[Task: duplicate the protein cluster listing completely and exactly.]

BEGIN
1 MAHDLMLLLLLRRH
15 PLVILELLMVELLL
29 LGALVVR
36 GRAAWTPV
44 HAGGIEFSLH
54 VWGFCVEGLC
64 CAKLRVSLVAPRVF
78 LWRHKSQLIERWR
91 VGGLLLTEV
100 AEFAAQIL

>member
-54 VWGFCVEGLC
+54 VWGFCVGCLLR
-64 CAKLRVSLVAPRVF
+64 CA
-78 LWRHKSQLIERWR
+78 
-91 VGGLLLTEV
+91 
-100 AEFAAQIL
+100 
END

1 MAHDLMLLLLLRRH
15 PLVILELLMVELLL
29 LGALVVR
36 GRAAWTPV
44 HAGGIEFSLH
54 VWGFCVEGLC
64 CAKLRVSLVAPRVF
78 LWRHKSQLIERWR
91 VGGLLLTEV
100 AEFAAQIL

>member
-54 VWGFCVEGLC
+54 VWGFCVGCLLR
-64 CAKLRVSLVAPRVF
+64 CA
-78 LWRHKSQLIERWR
+78 
-91 VGGLLLTEV
+91 
-100 AEFAAQIL
+100 